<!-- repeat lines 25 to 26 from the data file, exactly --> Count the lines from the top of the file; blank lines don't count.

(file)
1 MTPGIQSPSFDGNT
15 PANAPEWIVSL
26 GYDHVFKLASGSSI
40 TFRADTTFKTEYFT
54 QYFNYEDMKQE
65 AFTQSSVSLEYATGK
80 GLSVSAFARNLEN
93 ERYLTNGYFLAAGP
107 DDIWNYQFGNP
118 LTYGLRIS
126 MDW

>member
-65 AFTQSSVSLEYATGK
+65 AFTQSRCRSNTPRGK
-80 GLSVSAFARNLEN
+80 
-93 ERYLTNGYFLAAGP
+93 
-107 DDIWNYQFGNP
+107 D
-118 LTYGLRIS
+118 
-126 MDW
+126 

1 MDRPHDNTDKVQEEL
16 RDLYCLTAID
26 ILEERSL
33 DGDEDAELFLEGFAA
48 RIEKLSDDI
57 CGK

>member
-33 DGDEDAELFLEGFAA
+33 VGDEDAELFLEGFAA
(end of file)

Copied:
1 MDRPHDNTDKVQEEL
16 RDLYCLTAID